Melamine is a common stable chemical used to produce a variety of materials, including resins, laminates, glues, adhesives, coatings, and flame retardants (WHO 2008). It is a residual byproduct of metabolism of the pesticide cyromazine in plant and animal tissues (Lim et al. 1990; FAO/WHO 2010). Cyromazine is not approved for use in the United States but has approval in other countries that might export plant or animal products. Melamine contains relatively high nitrogen content (66% by mass), and this property has been exploited by some to raise nitrogen concentrations in products tested with conventional nitrogen-detection methods. Specifically, standardized protein-test methods rely on nitrogen concentration as a proxy for protein content, so the high nitrogen content of melamine can be used to increase the tested protein content of a food artificially.
Melamine and its analogues have been found to have low oral toxicity in laboratory animals. Short-term exposures to melamine require high doses (LD50, about 3 g/kg in rats) to cause acute toxic effects (WHO 2009). The toxic effects appear to be restricted primarily to the kidney and bladder. Despite its low toxicity in laboratory animals, melamine has been associated with several outbreaks of toxicity in humans and companion animals. In animals, the consumption of feed that contains melamine and cyanuric acid has been shown to cause nephrolithiasis (kidney stones) and renal failure at much lower doses than would occur with either chemical alone (Puschner et al. 2007).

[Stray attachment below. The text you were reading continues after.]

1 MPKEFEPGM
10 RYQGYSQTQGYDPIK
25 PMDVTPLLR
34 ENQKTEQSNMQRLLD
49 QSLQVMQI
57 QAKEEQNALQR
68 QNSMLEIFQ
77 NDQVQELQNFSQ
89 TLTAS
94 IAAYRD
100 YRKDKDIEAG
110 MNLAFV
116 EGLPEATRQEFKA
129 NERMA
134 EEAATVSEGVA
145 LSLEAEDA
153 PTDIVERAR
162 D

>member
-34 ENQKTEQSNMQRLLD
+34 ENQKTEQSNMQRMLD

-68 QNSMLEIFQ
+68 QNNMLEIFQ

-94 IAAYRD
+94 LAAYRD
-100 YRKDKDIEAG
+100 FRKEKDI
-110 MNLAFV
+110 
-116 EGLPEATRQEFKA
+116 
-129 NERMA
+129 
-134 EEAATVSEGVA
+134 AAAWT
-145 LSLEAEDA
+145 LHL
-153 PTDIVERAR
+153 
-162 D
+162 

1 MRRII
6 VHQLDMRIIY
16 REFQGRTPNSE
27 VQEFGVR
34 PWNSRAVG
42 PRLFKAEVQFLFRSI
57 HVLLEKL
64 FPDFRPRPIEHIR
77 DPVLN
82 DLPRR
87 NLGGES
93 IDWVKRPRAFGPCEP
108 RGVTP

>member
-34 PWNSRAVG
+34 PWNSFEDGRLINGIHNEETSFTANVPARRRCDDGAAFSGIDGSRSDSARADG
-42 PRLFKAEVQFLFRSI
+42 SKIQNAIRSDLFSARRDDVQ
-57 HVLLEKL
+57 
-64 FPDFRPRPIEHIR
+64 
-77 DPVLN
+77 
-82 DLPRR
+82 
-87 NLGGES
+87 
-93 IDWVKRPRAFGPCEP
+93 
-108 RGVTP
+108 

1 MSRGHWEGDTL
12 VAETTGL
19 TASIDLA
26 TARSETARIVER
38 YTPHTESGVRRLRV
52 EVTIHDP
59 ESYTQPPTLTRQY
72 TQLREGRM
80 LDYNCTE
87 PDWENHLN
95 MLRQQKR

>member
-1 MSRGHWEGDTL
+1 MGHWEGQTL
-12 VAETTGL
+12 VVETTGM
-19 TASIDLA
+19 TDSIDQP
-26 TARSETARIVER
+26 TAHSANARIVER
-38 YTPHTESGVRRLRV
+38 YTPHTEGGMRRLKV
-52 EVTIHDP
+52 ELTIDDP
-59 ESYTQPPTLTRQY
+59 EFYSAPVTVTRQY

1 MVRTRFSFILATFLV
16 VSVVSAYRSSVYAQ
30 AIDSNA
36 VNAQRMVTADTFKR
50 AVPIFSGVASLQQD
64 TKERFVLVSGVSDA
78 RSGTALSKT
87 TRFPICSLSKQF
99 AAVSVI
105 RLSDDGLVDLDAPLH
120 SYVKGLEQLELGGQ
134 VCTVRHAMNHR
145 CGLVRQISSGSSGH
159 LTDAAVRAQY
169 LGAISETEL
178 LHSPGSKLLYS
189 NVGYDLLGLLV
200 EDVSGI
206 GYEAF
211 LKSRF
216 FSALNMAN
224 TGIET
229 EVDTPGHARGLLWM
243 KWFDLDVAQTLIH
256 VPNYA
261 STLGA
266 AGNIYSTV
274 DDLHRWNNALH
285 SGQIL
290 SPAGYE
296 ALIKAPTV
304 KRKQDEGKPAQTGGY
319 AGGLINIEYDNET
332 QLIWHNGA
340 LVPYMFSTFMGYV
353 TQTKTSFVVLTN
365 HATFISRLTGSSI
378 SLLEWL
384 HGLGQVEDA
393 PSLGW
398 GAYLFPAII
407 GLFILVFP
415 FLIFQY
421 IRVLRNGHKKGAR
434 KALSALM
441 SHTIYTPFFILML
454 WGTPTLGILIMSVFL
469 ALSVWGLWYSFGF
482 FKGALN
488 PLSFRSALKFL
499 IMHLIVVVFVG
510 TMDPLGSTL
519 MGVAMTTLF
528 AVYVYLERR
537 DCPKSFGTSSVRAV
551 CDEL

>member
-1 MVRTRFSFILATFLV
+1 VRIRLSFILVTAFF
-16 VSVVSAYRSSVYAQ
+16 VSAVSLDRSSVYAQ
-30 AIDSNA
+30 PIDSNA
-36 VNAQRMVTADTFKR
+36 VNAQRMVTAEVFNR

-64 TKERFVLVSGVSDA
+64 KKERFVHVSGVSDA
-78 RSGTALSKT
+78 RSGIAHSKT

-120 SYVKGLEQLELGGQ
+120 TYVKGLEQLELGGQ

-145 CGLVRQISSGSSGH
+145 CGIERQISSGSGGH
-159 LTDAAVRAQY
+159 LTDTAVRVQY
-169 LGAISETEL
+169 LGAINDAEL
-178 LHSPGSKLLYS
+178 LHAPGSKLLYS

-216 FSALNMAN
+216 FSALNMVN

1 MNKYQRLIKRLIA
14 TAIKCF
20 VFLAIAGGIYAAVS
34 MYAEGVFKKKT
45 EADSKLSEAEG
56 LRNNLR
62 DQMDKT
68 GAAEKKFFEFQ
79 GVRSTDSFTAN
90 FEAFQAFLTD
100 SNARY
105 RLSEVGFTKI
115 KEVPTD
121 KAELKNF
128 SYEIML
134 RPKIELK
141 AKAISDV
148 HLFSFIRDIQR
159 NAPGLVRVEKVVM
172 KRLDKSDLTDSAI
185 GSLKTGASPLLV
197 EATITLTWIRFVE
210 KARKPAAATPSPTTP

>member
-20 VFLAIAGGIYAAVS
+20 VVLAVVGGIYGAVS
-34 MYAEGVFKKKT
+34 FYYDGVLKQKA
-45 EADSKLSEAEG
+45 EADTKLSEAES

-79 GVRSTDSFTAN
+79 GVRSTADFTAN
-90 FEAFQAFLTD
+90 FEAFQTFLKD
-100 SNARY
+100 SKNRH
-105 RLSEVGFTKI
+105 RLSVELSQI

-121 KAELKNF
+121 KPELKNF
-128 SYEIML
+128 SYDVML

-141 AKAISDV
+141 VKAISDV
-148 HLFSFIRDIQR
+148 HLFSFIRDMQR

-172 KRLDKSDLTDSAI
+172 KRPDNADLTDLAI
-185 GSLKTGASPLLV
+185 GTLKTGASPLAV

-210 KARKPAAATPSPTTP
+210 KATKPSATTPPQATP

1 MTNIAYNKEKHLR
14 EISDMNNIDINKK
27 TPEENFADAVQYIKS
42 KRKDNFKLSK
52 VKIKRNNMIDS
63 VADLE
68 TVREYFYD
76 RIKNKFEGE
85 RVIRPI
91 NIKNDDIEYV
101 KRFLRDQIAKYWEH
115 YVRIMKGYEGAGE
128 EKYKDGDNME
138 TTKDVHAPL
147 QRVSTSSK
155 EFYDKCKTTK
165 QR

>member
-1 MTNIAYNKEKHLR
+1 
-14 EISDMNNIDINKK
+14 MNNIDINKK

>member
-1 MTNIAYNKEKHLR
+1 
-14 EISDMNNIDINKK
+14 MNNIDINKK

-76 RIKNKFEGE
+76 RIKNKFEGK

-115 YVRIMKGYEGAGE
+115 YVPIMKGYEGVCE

China is recognized as the leading manufacturer of industrial melamine in the world and uses it in a wide array of products. One of the byproducts of industrial melamine production is a less concentrated version known as melamine scrap. Melamine scrap is reported to contain impurities, including cyanuric acid, which may increase its potential toxicity in humans and animals (Bradley 2008a,b). Recently, it has been reported that melamine scrap has been used in abundant quantities for years as a “protein powder” to boost the nitrogen values of livestock feedstuffs produced in China (Reuters 2008). Furthermore, similar protein powder concoctions have allegedly been added directly to liquid milk to ensure that the milk passes protein-quality standards (Ma 2008).
Melamine made headlines in the United States in 2007 when numerous pets presented with illnesses related to renal malfunction or failure and sudden death. Initially, the widespread occurrences were sufficiently disparate in location, food sources, and presentation as not to manifest a singular clinical picture of food toxicity. However, as the number of affected dogs and cats rose above an estimated 1,000, veterinary diagnostic laboratories and FDA became involved in investigating the root cause of the clinical presentations. As the search for causation narrowed, melamine and cyanuric acid were identified in pet-food